Archives

Uncategorized

Another week and another foot-in-mouth incident for a conservative North Carolina politician. Last week it was House Speaker Thom Tillis and his crack about “traditional voters.” Now this week it’s former State Representative and current state GOP Vice-Chairperson Carolyn Justice in an awkward attempt to defend Tillis. This is from a story on yesterday’s Washington Post “She the People” blog entitled “North Carolina Republicans try — despite themselves — to win minority voters”:

“Last week, before the RNC announcement, Carolyn Justice, vice chair of the North Carolina Republican Party, said in an interview on “Charlotte Talks” on WFAE, the local NPR affiliate, that critics of the Tillis ‘traditional’ voter comments were just misinterpreting what the man she called “the most non-prejudiced human I have met” said. In a tough Senate contest, “We’re going to go for every little thread we can pull?” she wondered.

Then she went on to give an example of how anyone’s words can be twisted. ‘I can tell you lots of things that Mr. Barber has said; if I look at it with a jaundiced eye, I can see communist behind every curtain.’”

The story goes on to report how Justice — to questionable effect — tried to quickly backtrack from the Barber-is-a-commie implication of her statement: Read More

Uncategorized

The House plan to fund teacher raises with increased lottery revenues continues to meet with widespread derision. ICYMI, the Greensboro News & Record weighed in over the weekend:

“When it comes to raising teacher pay, the state House has almost trumped the Senate for bad ideas.

The Senate offers 11 percent salary hikes, on average, but only for teachers who surrender tenure rights. And about half of the money comes from laying off thousands of teacher assistants.

The House provides 5 percent raises with no strings attached and without eliminating teacher assistants. Unfortunately, to pay for it, the House bets that the state lottery can pull in an additional $106 million next year. To make that happen, it authorizes the Lottery Commission to double its spending on advertising.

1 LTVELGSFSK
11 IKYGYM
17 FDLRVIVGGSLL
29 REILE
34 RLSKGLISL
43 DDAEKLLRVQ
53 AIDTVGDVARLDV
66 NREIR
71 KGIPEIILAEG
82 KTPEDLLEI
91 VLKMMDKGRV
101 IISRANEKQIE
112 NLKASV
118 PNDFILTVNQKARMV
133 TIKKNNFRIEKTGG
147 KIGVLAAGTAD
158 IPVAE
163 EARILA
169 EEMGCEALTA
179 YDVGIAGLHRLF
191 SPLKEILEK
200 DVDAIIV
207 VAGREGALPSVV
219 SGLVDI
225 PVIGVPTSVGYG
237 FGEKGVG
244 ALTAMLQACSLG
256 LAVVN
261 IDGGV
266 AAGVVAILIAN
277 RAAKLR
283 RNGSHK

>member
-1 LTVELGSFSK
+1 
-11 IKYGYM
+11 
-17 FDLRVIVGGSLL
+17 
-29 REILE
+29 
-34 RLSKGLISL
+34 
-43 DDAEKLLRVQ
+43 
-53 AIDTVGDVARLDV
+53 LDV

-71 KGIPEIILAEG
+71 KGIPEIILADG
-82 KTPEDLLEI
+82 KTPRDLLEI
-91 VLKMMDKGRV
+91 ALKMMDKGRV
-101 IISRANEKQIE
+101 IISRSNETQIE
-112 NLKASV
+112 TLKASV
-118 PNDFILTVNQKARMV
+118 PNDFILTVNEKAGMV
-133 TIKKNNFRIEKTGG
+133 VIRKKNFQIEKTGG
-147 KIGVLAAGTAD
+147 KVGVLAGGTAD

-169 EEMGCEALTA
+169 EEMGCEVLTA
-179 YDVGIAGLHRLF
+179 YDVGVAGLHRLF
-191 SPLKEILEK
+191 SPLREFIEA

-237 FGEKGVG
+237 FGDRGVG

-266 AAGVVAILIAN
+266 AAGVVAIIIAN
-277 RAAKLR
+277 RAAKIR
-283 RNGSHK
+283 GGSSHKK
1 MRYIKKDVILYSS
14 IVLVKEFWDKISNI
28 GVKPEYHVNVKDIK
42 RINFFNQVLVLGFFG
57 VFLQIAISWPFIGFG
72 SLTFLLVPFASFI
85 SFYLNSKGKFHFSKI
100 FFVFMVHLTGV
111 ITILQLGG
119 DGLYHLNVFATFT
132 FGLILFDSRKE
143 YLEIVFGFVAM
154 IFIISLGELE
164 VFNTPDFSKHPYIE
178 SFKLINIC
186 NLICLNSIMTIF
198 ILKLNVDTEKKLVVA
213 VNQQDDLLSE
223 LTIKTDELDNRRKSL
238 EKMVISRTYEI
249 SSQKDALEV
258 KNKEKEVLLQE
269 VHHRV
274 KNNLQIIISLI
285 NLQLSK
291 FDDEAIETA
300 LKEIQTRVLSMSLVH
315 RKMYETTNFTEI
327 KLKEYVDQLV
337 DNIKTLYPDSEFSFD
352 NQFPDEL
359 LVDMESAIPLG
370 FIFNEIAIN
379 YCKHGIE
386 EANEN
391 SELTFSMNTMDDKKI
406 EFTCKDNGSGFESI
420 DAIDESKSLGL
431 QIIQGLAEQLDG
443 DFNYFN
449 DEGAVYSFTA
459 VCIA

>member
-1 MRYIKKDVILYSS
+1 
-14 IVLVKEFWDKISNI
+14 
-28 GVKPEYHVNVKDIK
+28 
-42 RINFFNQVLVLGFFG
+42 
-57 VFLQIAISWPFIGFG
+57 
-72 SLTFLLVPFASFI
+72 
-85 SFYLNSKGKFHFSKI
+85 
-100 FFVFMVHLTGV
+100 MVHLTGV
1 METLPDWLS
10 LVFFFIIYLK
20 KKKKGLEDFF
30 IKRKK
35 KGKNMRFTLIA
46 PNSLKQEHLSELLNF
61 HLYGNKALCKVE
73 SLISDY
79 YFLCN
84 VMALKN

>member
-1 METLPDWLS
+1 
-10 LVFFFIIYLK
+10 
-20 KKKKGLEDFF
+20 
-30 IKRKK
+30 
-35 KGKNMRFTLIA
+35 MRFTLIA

What a lesson for our children.

The trouble is, the lottery appeals most strongly to people who can least afford to pay. Furthermore, it provides an unreliable revenue stream. When North Carolina’s participation in a state lottery was debated in 2005, opponents used both arguments. And nearly all Republicans in the legislature voted against it. But Democrats were in the majority then, and they enacted the lottery.

Now, not only do Republican House leaders aim to rely on lottery revenue to fund an ongoing obligation — teacher salaries — they want to drum up more of it….”

Read the rest of the editorial by clicking here.

 

Uncategorized

Raleigh’s News & Observer joins the growing list of voices to condemn the state House’s decision to attempt squeeze more money out of the vulnerable by increasing lottery advertising efforts to raise teacher pay:

“What’s next for Republican leaders of the state House? It’s a tantalizing question because their ideas, or perhaps that should be notions, about what to do to raise teacher pay are truly strange.

Sorry, but it’s hard to take seriously the House’s pay hike plan for teachers. The House’s proposed budget would give teachers about 5 percent more by boosting advertising for the state lottery. The idea is that more advertising will lure more people into the games, and their losses will become the teachers’ gain.

How is Speaker Thom Tillis going to address other revenue shortfalls? A rabbit out of the hat maybe? Or perhaps he’ll charge for a traveling stage show wherein he saws Gov. Pat McCrory in half.